Le Billion, Philippe (2001) ‘The political ecology of war: natural resources and armed conflicts’ in Political Geography 20. pp. 561-584

Le Billion, Philippe (2001) ‘Angola’s economy of war: the role of oil and diamond, 1975-2000’ in African Affairs 100. pp. 55-80

(05) The resource curse: how can wealth make you poor and insecure?

- de Soysa

The next step is to look into the empirical facts of economic activities during conflict in more detail. As a preparation for the second lecture, students are encouraged to find information about economic activities under specific conflicts. They might, for example, think about how certain economic activities were organized during the conflicts in the Balkans or during other conflicts, which they are more familiar with.

(06) State capacity and rebel financing

- de Soysa
The concluding section entails a review of alternative theoretical perspectives on how to understand and analyse conflict dynamics. It concludes with a discussion of the potential implications of conflicts and policy approaches to address them.
II. The Pursuit of Peace: Strategies and Institutional Dynamics
Peace building: key concepts and perspectives
- Torjesen
These lecture series provide students with insights into international agencies and instruments deployed when outsiders attempt to build peace in war-torn countries. They also aim to provide an in-depth understanding of one of the key strategies within contemporary peace-building, namely, Disarmament, Demobilisation and Reintegration (DDR).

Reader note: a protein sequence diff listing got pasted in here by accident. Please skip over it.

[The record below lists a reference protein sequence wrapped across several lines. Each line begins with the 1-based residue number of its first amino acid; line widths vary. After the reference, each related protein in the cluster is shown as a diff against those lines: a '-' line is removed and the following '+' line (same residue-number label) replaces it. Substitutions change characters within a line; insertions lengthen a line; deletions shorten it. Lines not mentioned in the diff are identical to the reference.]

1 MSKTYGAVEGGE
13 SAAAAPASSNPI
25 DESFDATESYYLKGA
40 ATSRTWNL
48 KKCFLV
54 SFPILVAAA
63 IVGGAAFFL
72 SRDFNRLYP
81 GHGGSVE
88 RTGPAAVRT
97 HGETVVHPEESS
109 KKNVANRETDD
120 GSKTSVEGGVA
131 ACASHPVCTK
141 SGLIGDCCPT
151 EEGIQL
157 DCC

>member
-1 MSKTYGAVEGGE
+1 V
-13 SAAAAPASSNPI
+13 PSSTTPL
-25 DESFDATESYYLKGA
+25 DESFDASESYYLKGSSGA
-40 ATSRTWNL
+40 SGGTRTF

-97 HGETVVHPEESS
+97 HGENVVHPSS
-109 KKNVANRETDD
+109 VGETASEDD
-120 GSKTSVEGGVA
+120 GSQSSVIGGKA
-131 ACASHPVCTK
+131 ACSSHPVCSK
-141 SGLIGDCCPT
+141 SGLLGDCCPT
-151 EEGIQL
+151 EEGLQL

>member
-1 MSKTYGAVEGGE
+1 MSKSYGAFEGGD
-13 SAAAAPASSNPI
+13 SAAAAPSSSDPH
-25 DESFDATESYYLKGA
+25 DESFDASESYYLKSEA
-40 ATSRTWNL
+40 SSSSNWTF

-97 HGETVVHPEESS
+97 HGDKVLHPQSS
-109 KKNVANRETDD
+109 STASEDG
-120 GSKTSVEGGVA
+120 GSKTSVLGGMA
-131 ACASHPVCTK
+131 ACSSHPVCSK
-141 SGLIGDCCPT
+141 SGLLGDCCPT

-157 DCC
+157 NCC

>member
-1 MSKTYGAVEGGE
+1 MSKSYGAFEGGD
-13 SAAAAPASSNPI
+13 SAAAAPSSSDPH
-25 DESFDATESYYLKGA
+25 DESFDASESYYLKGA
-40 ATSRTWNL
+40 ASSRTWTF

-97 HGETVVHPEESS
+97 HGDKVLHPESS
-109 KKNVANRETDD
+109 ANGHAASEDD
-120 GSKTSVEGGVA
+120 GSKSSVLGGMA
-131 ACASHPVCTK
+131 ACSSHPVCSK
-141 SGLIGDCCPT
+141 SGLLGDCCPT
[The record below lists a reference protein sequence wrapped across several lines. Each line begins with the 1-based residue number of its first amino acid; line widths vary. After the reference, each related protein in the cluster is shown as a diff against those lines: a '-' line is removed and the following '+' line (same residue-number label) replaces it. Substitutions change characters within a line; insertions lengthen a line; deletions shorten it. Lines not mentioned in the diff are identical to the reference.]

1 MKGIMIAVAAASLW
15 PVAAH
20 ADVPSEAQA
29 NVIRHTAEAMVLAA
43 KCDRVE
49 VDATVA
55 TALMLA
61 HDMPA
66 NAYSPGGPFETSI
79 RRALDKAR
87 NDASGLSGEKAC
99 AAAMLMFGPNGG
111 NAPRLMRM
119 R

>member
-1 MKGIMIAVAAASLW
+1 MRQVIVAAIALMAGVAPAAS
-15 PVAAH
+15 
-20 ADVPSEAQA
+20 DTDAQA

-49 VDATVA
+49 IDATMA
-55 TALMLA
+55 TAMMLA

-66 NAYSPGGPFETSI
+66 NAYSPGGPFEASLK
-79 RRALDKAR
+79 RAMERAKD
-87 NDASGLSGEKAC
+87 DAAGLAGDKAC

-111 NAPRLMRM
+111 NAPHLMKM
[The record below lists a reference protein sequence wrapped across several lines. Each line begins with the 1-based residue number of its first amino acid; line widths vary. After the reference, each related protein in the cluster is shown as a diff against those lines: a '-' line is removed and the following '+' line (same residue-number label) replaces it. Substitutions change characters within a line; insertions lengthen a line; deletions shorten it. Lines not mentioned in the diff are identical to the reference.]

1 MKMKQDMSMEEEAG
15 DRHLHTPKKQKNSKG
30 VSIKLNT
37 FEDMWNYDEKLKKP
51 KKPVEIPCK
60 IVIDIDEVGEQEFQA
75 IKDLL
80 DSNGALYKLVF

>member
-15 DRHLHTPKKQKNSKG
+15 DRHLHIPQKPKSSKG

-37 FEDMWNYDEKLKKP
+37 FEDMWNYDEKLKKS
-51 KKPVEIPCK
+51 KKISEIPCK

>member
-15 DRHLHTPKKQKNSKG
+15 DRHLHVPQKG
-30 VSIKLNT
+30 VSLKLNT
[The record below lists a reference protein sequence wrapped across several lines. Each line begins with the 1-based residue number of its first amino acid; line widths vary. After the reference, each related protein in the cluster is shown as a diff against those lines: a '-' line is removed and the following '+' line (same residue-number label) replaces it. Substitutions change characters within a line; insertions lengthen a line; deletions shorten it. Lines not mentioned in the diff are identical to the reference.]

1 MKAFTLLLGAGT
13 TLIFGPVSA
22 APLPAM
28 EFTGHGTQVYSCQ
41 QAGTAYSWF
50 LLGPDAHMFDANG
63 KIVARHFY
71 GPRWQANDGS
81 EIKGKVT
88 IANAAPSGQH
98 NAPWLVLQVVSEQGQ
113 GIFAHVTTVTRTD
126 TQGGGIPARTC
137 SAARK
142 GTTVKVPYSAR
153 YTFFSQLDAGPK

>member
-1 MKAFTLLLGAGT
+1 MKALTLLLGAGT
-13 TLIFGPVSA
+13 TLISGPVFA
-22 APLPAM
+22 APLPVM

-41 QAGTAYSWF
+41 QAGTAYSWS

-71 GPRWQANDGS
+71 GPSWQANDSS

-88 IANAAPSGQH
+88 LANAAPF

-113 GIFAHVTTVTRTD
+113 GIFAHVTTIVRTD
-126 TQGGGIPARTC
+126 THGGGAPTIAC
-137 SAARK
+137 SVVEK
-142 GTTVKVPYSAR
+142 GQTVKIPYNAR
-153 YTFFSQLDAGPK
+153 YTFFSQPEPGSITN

Students are expected to grasp and critically assess key concepts associated with peace-building. They are also expected to gain an overview of the history and the current use of the DDR concept. Moreover, they are invited to critically reflect upon the aspirations to social engineering that underpin this concept and assess strengths and weaknesses of DDR in particular country cases.

(07) Peace processes and their contexts: understanding the agendas, agencies and instruments of peace building
Required Readings

*E8*ACCORD (2007) ‘Introduction’ in Conflict Management for Peacekeepers and
Peace-builder
. pp. 11-25 (14 pp.)

*C* Paris, Roland and Timothy Sisk (2009) The Dilemmas of State-building: Confronting the
Contradictions of Post-war peace operations
. London: Routledge. pp. 1-21 (21 pp.)

*C* Duffield, Mark (2007) Development, security and unending war governing the world of
peoples.
Cambridge: Polity Press pp. 111- 159 (48 pp.)